Joshua A. Fogel, at York University, argued that the book is "seriously flawed" and "full of misinformation and harebrained explanations." He suggested that the book "starts to fall apart" when Chang tries to explain why the massacre took place, as she repeatedly comments on "the Japanese psyche", which she sees as "the historical product of centuries of conditioning that all boil down to mass murder" even though in the introduction, she wrote that she would offer no "commentary on the Japanese character or the genetic makeup of a people who could commit such acts". Fogel asserted that part of the problem was Chang's "lack of training as a historian" and another part was "the book's dual aim as passionate polemic and dispassionate history". David M. Kennedy, a Pulitzer Prize-winning professor of history at Stanford University, also pointed out that while Chang noted that "this book is not intended as a commentary on the Japanese character," she then wrote about the "'Japanese identity'—a bloody business, in her estimation, replete with martial competitions, samurai ethics, and the fearsome warriors' code of bushido", making the inference that "'the path to Nanking' runs through the very marrow of Japanese culture." Kennedy also suggested that "accusation and outrage, rather than analysis and understanding, are this book's dominant motifs, and although outrage is a morally necessary response to Nanjing, it is an intellectually insufficient one." Roger B. Jeans, professor of history at Washington and Lee University, referred to Chang's book as "half-baked history", and criticized her lack of experience with the subject matter:
In writing about this horrific event, Chang strives to portray it as an unexamined Asian holocaust. Unfortunately, she undermines her argument—she is not a trained historian—by neglecting the wealth of sources in English and Japanese on this event. This leads her into errors such as greatly inflating the population of Nanjing (Nanking) at that time and uncritically accepting the Tokyo War Crimes Tribunal and contemporary Chinese figures for the numbers of Chinese civilians and soldiers killed. What particularly struck me about her argument was her attempt to charge all Japanese with refusing to accept the fact of the 'Rape of Nanking' and her condemnation of the 'persistent Japanese refusal to come to terms with its past.'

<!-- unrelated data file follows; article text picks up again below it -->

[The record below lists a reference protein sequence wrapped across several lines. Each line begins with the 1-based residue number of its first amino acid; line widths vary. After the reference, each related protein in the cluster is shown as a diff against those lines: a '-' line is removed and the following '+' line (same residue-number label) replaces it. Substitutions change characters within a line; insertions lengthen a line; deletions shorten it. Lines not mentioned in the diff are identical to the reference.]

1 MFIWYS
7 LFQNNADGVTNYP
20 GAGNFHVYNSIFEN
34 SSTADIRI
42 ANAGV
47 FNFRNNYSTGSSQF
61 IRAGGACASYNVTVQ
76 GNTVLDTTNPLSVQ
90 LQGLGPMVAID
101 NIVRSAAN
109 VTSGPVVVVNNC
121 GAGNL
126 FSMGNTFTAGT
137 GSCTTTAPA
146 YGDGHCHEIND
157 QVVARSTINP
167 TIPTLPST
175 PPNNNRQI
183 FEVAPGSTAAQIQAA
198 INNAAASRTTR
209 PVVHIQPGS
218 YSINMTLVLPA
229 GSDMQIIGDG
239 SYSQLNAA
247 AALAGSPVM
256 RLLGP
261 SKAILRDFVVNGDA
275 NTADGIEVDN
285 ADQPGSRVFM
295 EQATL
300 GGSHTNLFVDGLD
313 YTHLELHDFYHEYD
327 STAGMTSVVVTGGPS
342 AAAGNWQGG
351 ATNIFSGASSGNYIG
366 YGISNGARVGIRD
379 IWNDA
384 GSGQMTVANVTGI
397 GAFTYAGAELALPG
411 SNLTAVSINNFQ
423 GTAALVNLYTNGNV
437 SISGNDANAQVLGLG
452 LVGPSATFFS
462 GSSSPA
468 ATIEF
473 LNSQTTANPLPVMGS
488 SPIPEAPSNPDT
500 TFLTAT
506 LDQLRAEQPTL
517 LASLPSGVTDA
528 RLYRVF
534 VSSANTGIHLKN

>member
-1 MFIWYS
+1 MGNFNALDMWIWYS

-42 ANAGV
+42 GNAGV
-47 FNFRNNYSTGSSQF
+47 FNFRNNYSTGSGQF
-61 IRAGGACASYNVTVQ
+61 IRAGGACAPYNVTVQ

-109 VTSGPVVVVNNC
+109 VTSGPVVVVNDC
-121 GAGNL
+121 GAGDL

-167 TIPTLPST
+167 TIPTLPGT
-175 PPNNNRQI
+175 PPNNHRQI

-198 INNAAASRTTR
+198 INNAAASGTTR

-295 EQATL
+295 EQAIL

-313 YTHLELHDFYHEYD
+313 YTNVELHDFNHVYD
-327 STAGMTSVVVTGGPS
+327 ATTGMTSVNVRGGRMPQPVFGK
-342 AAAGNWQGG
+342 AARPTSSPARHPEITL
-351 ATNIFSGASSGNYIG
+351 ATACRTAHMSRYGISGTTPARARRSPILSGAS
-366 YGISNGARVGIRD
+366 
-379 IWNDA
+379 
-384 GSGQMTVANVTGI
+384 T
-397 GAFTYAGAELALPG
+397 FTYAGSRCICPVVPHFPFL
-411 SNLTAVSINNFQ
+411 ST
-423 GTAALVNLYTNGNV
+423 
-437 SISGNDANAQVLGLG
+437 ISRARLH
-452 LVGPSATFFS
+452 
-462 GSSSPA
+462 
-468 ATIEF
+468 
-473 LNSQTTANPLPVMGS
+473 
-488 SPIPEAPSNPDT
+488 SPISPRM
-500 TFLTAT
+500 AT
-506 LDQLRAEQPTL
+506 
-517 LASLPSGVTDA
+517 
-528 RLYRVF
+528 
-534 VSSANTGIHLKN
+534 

Jeans continued what he calls "giving the lie to Iris Chang's generalizations about 'the Japanese'" by discussing the clashing interest groups within Japanese society over such things as museums, textbooks, and war memory.
Robert Entenmann, professor of history at St. Olaf College, criticized the work on the grounds that the "Japanese historical background Chang presents is clichéd, simplistic, stereotyped, and often inaccurate." On Chang's treatment of modern Japanese reaction to the massacre, he writes that Chang seemed "unable to differentiate between some members of the ultranationalist fringe and other Japanese", and that "her own ethnic prejudice implicitly pervades her book." Stating that Chang's description of the massacre is "open to criticism", Entenmann further commented that Chang "does not adequately explain why the massacre occurred".
Timothy M. Kelly, professor at Edogawa University, described Chang's work as exhibiting "simple carelessness, sheer sloppiness, historical inaccuracies, and shameless plagiarism." Kelly further criticized Chang for her "lack of attention to detail".[note 1] Finally, Kelly charged that Chang had plagiarized passages and an illustration from Japan's Imperial Conspiracy by David Bergamini.
Kennedy criticized Chang's accusation of "Western indifference" and "Japanese denial" of the massacre as "exaggerated", commenting that "the Western world in fact neither then nor later ignored the Rape of Nanking", "nor is Chang entirely correct that Japan has obstinately refused to acknowledge its wartime crimes, let alone express regret for them." Chang argues that Japan "remains to this day a renegade nation," having "managed to avoid the moral judgment of the civilized world that the Germans were made to accept for their actions in this nightmare time." However, according to Kennedy, this accusation has already become a cliché of Western criticism of Japan, most notably exemplified by Ian Buruma's The Wages of Guilt (1994), whose general thesis might be summarized as "Germany remembers too much, Japan too little." Kennedy pointed out that a vocal Japanese left has long kept the memory of Nanking alive, noting the 1995 resolution of Japan's House of Councillors that expressed "deep remorse" (fukai hansei) for the suffering that Japan inflicted on other peoples during World War II and clear apologies (owabi) for Imperial Japan's offenses against other nations from two Japanese Prime Ministers.